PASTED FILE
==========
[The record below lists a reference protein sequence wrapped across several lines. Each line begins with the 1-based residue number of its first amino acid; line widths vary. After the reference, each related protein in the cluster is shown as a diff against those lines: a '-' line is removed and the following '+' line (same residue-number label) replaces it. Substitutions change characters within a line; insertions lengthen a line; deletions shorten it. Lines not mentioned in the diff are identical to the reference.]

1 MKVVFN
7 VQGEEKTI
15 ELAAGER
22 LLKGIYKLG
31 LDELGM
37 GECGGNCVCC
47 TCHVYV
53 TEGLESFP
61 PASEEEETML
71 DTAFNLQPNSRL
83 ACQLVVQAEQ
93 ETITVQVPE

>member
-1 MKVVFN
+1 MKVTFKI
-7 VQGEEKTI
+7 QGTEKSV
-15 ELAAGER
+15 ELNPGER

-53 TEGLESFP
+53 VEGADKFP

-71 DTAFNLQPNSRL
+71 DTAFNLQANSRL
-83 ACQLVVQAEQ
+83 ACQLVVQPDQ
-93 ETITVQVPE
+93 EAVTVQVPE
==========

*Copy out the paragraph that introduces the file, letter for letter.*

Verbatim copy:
[The record below lists a reference protein sequence wrapped across several lines. Each line begins with the 1-based residue number of its first amino acid; line widths vary. After the reference, each related protein in the cluster is shown as a diff against those lines: a '-' line is removed and the following '+' line (same residue-number label) replaces it. Substitutions change characters within a line; insertions lengthen a line; deletions shorten it. Lines not mentioned in the diff are identical to the reference.]